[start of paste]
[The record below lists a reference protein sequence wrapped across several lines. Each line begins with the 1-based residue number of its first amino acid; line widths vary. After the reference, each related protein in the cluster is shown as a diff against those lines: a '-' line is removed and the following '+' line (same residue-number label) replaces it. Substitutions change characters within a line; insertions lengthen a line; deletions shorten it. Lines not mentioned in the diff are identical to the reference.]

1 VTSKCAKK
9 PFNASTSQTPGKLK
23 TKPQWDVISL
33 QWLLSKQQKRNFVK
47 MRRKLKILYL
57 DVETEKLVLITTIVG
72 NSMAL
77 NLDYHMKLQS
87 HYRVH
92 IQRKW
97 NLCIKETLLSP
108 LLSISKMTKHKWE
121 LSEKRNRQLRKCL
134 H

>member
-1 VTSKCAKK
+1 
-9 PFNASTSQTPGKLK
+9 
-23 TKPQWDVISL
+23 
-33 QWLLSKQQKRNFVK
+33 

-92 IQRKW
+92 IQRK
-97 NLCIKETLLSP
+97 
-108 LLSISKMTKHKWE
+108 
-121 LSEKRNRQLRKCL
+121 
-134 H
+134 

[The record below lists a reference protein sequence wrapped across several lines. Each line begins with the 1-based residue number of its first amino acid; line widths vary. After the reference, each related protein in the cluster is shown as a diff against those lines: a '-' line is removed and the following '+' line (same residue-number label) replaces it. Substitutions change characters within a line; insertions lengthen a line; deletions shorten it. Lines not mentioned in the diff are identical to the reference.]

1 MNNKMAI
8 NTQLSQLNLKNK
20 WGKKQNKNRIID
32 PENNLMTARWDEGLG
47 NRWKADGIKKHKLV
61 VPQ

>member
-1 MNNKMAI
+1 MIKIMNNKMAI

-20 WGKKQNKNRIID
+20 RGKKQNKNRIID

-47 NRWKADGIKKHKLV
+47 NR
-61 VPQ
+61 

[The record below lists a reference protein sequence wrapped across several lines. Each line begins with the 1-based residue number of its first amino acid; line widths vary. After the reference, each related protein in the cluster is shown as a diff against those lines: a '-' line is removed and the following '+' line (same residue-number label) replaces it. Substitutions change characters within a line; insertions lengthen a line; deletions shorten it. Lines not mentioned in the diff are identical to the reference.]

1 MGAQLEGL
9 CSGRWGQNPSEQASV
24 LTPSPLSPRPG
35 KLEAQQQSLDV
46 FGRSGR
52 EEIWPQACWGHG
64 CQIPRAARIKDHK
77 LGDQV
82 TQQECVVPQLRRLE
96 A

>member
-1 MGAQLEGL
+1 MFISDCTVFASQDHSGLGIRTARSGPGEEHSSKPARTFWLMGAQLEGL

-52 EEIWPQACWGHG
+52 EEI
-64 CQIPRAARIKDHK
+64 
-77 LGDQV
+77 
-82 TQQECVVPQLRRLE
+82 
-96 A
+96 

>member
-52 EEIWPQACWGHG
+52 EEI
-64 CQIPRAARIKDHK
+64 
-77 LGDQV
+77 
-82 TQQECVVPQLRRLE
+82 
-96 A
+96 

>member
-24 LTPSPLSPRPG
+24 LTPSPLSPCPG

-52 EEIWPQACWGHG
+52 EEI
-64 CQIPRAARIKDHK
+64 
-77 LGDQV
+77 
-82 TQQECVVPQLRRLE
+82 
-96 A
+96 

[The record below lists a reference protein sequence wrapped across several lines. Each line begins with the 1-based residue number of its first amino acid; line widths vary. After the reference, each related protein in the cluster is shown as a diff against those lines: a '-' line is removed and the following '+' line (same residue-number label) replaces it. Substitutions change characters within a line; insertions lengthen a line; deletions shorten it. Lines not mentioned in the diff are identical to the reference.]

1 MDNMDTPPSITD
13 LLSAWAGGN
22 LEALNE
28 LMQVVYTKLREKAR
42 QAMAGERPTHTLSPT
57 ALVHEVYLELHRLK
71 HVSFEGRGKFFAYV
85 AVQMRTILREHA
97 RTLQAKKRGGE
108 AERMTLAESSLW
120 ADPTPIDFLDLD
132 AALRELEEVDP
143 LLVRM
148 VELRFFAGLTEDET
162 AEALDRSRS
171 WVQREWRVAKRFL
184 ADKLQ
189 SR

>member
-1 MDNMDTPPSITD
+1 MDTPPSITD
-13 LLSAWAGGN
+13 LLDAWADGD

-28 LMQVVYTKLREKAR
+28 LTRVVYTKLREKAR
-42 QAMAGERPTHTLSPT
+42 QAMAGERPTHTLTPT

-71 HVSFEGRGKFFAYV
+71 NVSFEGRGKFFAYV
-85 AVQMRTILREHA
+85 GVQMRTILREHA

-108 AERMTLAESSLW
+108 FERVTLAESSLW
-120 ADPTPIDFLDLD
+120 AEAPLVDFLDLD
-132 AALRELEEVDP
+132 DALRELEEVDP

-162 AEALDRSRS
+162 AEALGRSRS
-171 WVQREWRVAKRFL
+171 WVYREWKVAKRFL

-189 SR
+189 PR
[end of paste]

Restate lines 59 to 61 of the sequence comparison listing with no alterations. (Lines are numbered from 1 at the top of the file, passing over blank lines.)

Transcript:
77 LGDQV
82 TQQECVVPQLRRLE
96 A